The U.S. Department of Agriculture and the Food and Drug Administration announced Nov. 16 they will jointly oversee the regulation of cell-cultured food products from cell lines of livestock and poultry.

FDA will oversee cell collection, cell banks, and cell growth and differentiation. A transition from FDA to USDA oversight will occur during the cell harvest stage. USDA will then oversee the production and labeling of food products derived from the cells of livestock and poultry.

In a statement, Secretary of Agriculture Sonny Perdue and FDA Commissioner Scott Gottlieb described how the two agencies held a public meeting to discuss the use of livestock and poultry cell lines to develop cell-cultured food products.

“At this meeting, stakeholders shared valuable perspectives on the regulation needed to both foster these innovative food products and maintain the highest standards of public health. The public comment period will be extended and will remain open through Dec. 26,” the statement said.

“After several thoughtful discussions between our two agencies that incorporated this stakeholder feedback, we have concluded that both the USDA and the FDA should jointly oversee the production of cell-cultured food products derived from livestock and poultry.

“Drawing on the expertise of both USDA and FDA, the agencies are announcing agreement on a joint regulatory framework wherein FDA oversees cell collection, cell banks, and cell growth and differentiation.

“The agencies are actively refining the technical details of the framework, including robust collaboration and information sharing between the agencies to allow each to carry out our respective roles,” the statement said.

“This regulatory framework will leverage both the FDA’s experience regulating cell-culture technology and living biosystems and the USDA’s expertise in regulating livestock and poultry products for human consumption. USDA and FDA are confident that this regulatory framework can be successfully implemented and assure the safety of these products.

“Because our agencies have the statutory authority necessary to appropriately regulate cell-cultured food products derived from livestock and poultry the administration does not believe that legislation on this topic is necessary.”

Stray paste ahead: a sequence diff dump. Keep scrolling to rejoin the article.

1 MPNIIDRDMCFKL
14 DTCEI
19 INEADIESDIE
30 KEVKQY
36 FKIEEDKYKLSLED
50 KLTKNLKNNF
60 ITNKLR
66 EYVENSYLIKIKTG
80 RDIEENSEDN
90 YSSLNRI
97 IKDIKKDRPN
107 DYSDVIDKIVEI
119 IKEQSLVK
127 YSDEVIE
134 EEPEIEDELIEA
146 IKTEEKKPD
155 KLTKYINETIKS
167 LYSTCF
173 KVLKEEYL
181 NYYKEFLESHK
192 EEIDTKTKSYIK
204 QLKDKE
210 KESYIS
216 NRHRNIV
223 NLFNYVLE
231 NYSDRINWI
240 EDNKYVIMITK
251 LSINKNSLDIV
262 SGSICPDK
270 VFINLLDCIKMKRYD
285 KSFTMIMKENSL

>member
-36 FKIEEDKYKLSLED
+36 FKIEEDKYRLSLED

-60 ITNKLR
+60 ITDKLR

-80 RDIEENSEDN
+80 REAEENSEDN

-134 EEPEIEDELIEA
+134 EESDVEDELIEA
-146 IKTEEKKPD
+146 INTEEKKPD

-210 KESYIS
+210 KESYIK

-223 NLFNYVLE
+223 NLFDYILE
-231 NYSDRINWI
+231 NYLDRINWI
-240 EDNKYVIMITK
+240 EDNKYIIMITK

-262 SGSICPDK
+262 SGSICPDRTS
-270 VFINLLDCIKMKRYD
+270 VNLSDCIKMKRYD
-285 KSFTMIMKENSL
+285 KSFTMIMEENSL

Colin Woodall, senior vice president of government affairs for the National Cattlemen’s Beef Association, said in a statement, “This announcement that USDA would have primary jurisdiction over the most important facets of lab-produced fake meat is a step in the right direction, but there is still a lot of work to do on this issue to ensure that real beef producers and consumers are protected and treated fairly.

“We look forward to continuing our work with the administration and Congress as this moves forward, and we continue to encourage producers to file official comments with USDA and FDA between now and Dec. 26.”

United States Cattlemen’s Association President Kenny Graner said, “USCA is encouraged by the statement from the USDA and FDA on a joint regulatory framework for foods produced using cell-cultured technology. USCA has repeatedly stated that interagency collaboration is key for this issue, and this is exactly what was put forward today.”

“Now that we have settled on the jurisdiction of these products, it’s time to move on to ensuring a truthful and transparent label for consumers. Our petition for rulemaking to the USDA’s Food Safety and Inspection Service on the definitions of ‘beef’ and ‘meat’ must be addressed. We stand by our members and our product, and will continue to work on establishing accurate labeling of cell-cultured products.”

The Plant Based Foods Association, which has claimed itself to be the leading advocate for the cell-based meat industry, had no comment on its website.

Larry Dreiling can be reached at 785-628-1117 or

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